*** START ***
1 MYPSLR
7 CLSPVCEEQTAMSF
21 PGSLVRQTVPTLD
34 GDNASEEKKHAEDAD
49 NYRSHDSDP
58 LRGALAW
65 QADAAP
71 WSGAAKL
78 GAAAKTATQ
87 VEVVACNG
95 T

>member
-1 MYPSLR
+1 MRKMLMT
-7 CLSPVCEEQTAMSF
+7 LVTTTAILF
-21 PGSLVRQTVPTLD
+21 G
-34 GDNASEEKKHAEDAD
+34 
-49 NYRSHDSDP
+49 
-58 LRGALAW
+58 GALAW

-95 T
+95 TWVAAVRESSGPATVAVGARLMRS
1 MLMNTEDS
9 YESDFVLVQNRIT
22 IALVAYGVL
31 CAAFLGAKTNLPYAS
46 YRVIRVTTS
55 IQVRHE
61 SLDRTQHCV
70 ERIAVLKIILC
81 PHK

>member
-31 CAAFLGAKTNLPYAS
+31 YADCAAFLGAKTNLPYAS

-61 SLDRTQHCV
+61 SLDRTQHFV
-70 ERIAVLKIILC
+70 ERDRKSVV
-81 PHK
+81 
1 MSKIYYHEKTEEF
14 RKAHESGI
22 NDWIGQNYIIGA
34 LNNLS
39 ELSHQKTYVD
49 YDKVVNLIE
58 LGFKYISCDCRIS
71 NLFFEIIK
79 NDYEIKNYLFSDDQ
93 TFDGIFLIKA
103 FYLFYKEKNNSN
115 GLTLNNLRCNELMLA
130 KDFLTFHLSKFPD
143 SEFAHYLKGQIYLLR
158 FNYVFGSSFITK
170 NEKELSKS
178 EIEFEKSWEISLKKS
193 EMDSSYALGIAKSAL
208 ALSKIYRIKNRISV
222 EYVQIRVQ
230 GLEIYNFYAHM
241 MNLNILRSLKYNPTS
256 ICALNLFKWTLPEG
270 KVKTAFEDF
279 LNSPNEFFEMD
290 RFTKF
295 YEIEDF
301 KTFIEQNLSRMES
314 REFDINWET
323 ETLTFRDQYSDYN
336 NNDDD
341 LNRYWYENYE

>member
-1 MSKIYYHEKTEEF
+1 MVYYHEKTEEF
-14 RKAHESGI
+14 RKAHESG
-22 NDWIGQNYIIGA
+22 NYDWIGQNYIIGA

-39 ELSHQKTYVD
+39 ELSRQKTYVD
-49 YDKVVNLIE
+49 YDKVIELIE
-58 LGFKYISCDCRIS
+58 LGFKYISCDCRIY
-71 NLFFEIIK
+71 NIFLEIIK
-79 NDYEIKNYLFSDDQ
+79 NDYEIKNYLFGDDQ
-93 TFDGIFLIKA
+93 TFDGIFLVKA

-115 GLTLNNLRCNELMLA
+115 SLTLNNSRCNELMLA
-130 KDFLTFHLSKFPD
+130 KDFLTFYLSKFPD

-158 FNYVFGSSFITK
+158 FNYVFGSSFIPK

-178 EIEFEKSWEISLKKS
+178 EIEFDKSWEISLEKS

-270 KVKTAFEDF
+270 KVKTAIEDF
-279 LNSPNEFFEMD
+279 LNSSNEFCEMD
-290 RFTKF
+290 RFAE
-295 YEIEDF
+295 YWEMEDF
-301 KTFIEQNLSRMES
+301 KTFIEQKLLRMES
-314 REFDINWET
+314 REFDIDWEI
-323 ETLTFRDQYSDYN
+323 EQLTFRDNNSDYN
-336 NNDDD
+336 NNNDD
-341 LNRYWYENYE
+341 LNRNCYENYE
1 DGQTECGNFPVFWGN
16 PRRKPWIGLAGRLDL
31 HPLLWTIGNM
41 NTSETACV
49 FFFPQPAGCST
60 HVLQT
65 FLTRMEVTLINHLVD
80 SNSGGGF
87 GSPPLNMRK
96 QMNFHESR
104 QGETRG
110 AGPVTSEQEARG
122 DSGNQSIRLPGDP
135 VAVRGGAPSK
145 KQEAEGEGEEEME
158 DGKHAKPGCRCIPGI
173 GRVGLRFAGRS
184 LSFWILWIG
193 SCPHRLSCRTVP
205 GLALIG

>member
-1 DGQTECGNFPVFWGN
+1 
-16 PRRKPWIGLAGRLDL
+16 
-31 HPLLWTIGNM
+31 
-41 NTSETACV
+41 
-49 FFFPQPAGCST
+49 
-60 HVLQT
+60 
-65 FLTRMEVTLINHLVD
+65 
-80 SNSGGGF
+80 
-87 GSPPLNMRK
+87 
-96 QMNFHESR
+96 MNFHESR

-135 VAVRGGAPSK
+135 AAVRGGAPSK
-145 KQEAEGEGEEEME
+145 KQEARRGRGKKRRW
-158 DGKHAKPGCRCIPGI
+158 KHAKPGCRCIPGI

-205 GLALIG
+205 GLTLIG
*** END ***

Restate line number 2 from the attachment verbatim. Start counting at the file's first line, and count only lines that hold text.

7 CLSPVCEEQTAMSF